Like the refugees in Kurdistan, Mary and Joseph wouldn’t have known when they would be able to go home. In fact when they did return to Israel, it still wasn’t safe to go back to Bethlehem, and instead they went to Nazareth. For many refugees in Iraq, this is not the first time they’ve had to run. Many came to Mosul as refugees from Baghdad in the first place. They have no idea when they will be able to go home.

    In Matthew 25: 40 Jesus says that ‘whatever you did for the least of these brothers and sisters of mine, you did for me.’ When I look at the faces of Iraqi refugee families in the news, it’s really not that hard to see Mary, Joseph and Jesus staring back. So this Christmas, let’s remember Jesus the refugee.

    Things you can do this Christmas…


    • That Christian refugees around the world will be comforted by knowing that Jesus knows what it’s like.
    • For God to protect refugees and give them hope.
    • For peaceful resolutions to the situations keeping refugees from being able to go home.

    Sources: Open Doors, UNHCR

  • Three lessons from three films

    I love a good movie. I love what we can learn from films about ourselves, about human nature and about God (It’s the geeky English Lit graduate in me). So here are three films I’ve watched recently, and three lessons that I learned from them.

    WARNING! This article contains spoilers.

    1. Seven Pounds

    This film was a disappointment to me, not because I didn’t love it, but because I picked it hoping for a feel good film along the lines of other Will Smith deep and meaningful’s like Pursuit of Happiness (one of my all-time favs). Seven Pounds is a beautifully sad film about grief, guilt, love and redemption. Ben is driven by the guilt of causing a road accident to donate his body parts to save other’s lives, even to the point of taking his life.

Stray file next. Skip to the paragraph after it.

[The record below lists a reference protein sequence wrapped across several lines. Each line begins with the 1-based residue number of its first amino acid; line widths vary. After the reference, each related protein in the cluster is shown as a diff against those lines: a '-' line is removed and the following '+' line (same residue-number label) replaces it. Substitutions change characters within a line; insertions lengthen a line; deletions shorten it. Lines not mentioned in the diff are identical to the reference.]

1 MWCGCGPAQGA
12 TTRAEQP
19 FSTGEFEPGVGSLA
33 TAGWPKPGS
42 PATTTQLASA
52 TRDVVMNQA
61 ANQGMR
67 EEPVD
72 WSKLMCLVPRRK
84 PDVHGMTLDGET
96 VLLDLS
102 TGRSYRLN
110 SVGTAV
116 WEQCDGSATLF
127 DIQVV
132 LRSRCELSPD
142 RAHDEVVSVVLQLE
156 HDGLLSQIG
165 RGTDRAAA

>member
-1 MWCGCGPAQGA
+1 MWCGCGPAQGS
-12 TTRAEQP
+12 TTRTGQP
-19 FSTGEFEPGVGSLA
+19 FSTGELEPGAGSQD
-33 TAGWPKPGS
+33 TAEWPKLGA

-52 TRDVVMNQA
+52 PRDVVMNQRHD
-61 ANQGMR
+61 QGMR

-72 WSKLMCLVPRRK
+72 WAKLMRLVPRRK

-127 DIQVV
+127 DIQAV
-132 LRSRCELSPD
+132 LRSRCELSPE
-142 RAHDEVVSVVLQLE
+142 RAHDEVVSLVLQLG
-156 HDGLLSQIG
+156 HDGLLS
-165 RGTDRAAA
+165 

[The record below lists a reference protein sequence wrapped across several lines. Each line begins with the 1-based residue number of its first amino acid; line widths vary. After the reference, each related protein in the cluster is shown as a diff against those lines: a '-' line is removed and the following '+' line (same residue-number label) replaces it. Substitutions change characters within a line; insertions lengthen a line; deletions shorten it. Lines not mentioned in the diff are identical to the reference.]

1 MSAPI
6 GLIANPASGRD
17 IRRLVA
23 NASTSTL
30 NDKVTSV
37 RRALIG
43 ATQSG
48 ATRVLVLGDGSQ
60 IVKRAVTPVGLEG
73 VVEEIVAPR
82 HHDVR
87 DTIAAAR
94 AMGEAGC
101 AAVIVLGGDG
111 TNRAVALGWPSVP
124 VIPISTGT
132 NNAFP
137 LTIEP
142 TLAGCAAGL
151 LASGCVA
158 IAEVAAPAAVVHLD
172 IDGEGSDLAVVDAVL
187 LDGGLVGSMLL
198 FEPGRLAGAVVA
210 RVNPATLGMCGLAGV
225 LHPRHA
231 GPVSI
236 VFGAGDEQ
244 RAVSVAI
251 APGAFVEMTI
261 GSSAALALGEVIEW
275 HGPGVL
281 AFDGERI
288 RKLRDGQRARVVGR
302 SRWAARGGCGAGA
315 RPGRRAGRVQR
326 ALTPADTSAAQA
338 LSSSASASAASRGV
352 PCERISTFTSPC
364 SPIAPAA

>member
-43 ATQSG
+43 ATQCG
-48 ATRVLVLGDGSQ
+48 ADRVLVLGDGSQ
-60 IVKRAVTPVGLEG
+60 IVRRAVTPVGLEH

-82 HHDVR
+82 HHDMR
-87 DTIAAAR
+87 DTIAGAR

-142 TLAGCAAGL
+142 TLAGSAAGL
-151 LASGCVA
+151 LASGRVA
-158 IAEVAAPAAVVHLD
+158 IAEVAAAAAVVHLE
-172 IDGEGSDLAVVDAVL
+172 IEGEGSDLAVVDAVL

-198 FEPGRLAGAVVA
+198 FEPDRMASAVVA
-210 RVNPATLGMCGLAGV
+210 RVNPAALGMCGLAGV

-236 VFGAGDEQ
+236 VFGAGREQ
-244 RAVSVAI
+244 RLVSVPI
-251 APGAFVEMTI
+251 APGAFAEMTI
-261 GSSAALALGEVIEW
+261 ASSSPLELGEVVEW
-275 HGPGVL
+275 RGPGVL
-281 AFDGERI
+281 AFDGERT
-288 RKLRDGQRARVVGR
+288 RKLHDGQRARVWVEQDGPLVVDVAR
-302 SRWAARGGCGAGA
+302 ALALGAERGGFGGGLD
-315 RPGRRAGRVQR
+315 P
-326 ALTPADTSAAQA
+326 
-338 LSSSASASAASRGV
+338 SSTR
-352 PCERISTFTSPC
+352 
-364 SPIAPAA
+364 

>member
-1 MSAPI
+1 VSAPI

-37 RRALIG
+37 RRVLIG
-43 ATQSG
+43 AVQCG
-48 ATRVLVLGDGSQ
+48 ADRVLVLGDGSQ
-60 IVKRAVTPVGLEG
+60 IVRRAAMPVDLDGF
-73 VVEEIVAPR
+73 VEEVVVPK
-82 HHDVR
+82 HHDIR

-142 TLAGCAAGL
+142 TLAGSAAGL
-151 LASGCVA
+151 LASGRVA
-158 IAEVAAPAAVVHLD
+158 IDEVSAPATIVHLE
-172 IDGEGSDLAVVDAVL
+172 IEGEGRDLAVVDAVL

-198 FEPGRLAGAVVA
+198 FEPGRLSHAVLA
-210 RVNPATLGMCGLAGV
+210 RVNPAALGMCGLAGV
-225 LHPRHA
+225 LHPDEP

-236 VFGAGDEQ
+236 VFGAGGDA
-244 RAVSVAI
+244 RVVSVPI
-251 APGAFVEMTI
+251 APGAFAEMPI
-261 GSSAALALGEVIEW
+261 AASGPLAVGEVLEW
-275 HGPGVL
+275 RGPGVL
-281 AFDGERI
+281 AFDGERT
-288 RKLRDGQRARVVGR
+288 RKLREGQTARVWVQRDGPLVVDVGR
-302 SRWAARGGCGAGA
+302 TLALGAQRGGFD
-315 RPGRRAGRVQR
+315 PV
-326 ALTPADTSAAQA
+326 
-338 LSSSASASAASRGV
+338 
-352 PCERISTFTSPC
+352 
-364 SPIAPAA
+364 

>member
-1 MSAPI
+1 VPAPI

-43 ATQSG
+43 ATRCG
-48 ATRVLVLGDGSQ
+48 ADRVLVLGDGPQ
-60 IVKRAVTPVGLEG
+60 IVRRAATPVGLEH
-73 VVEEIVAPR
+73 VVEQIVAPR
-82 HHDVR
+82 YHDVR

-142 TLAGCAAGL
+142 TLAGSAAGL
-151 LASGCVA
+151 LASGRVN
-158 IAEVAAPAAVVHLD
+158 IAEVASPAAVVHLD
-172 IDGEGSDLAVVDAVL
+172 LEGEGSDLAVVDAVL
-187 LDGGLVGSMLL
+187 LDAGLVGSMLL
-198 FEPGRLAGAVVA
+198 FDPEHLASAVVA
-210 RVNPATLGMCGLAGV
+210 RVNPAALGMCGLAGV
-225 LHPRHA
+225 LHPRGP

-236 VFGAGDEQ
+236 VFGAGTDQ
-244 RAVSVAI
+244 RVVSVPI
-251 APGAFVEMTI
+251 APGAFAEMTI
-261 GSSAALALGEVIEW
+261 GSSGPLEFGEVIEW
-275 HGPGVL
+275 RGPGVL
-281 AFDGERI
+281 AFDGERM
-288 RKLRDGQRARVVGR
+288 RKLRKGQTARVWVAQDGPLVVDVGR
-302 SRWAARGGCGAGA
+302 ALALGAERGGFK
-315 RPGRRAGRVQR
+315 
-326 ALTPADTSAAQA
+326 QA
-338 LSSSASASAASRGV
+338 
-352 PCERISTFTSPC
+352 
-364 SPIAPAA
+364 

Each person he donates to is carefully selected to make sure that they are a good person who deserves to live. Humanly speaking that makes sense. If you’re going to sacrifice your life to save the lives of others, you do it for people who deserve it.

    But ‘God shows his love for us in that while we were still sinners, Christ died for us’ (Romans 5:8 ). Jesus died for us while we were still far, far off, so that he could draw us close. And that is truly beautiful.

    True hope is life giving. True hope is not fragile but ‘strong and trustworthy’, a ‘good thing. Maybe even the best thing. And a good thing never dies.’

    2. Shawshank Redemption

    I know, it’s an old one, but somehow I’ve avoided it until now. Andy is convicted for a crime he didn’t commit and sent to Shawshank Prison where he has some horrific experiences. But he doesn’t let it beat him. He keeps hoping, making the best of what he’s got, and dreaming of freedom. He is told that ‘hope is a dangerous thing. Hope can drive a man insane’, but Andy decides that ‘it comes down to a simple choice. Get busy living or get busy dying.’

    Hope can be a fragile, risky thing, but that depends on what you put your trust in. Hebrews 6:18-19 tells us that ‘we who have fled to him for refuge can have great confidence as we hold to the hope that lies before us. This hope is a strong and trustworthy anchor for our souls.’ Jesus came that we ‘may have life and have it to the full.’ But if we refuse to hope then we are giving fear the controls and ‘getting busy dying’.